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Putting Together Pieces of Trauma-Informed Care Puzzle

      Phase 3 of the revised Medicare and Medicaid Requirements of Participation for long-term care, which will go into effect next month, require skilled nursing homes to provide “trauma-informed care (TIC),” an approach to care that factors in the pervasive nature of trauma and establishes safe and nurturing environments where residents won’t be retraumatized. However, the Centers for Medicare & Medicaid Services haven’t yet provided guidance on this directive, so trying to comply may feel like completing a jigsaw puzzle without all the pieces. Yet if the team thinks of this as ensuring a trauma-informed culture as opposed to just implementing a new regulatory requirement, they can create something that is positive for everyone.
      “It’s important to remember that implementing a true trauma-informed approach to care takes time. It’s not just a matter of adding a few assessment and intervention boxes,” said Scott Janssen, MA, MSW, LCSW, of the University of North Carolina Hospice. TIC, he observed, “is something that should permeate the entire culture from bottom to top, and it should inform the hiring of new staff and the training of existing staff. It also involves policies and procedures on an administrative and clinical level.”
      So where do facilities begin?

      Defining Trauma-Informed Care

      Regarding TIC, the Requirements of Participation say, “The facility must ensure that residents who are trauma survivors receive culturally competent, trauma-informed care in accordance with professional standards of practice and accounting for residents’ experiences and preferences in order to eliminate or mitigate triggers that may cause re-traumatization of the resident.” And, to date, that is where the direction ends. For the moment, it is up to facilities and their teams to take the TIC reins.
      It can be challenging to get everyone on the same page when change sweeps in, but it can help to start with a common definition so that everyone is speaking the same language. Although CMS has yet to provide a clear definition of TIC, the federal Substance Abuse and Mental Health Services Administration (SAMHSA) describes it as “adoption of principles and practices that promote a culture of safety, empowerment, and healing.” Taking this a step farther, Ashley Swinson, MSW, LCSW, founder of TIDE Associates in North Carolina, said, “Trauma-informed care is the practice of engaging others and providing care by intentionally considering the impact of their past experiences on their current presentation.” Like everything we aspire to in long-term care, TIC is person-centered — but it is much more as well. It is a fundamental perspective and an integrative framework, said Ms. Swinson.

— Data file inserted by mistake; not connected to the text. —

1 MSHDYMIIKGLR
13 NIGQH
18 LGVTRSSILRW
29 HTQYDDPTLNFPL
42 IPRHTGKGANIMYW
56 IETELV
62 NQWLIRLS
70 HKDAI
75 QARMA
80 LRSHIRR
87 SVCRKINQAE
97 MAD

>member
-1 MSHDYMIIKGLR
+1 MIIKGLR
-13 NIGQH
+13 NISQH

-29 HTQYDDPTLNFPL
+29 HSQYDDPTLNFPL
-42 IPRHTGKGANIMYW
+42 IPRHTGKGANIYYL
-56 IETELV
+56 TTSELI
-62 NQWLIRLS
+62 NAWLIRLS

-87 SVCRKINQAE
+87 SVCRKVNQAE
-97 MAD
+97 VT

Everyone also needs to have a common understanding of what trauma is. SAMHSA defines it as resulting “from an event, series of events, or set of circumstances that is experienced by an individual as physically or emotionally harmful or life-threatening and that has lasting adverse effects on the individual’s functioning and mental, physical, social, emotional, or spiritual well-being.” CMS also uses this definition. While it is important to have some common understanding of trauma, the team also must realize that neither trauma nor TIC is a one-size-fits-all concept. Also, caregivers and clinicians should be careful not to mistake signs of trauma — such as changes in intake, cognition, sleep, verbalization, socialization, activity, and anxiety — for age- or illness-related issues. Although these changes could well be associated with age or illness, the team must acknowledge that they also could be related to trauma.
      Next, getting buy-in from everyone on the team is important. “When you establish this, you get a joint willingness to move forward,” said Ms. Swinson. “We have to be able to talk about trauma-informed care. We are engaging with each other by having the conversation.” To help promote buy-in, it is important to emphasize the benefits of TIC, including lowered care costs and potential reductions in hospitalizations and psychotropic medication use for patients and less turnover, greater satisfaction, and less burnout for staff.
      As with any change, having a champion is powerful. Mr. Janssen explained, “TIC champions are team members who understand the impact of psychological trauma on the lives of patients and caregivers. When trying to understand a patient’s behavior, the champion will ask, ‘Is this related to post-traumatic stress?’ A champion will also think about whether her own behavior is hurtful or insensitive to the needs of a trauma survivor, and this person can shine the spotlight on trauma issues.” For instance, something as seemingly innocent as a humming a song while providing care could trigger a trauma-related memory or experience for the resident.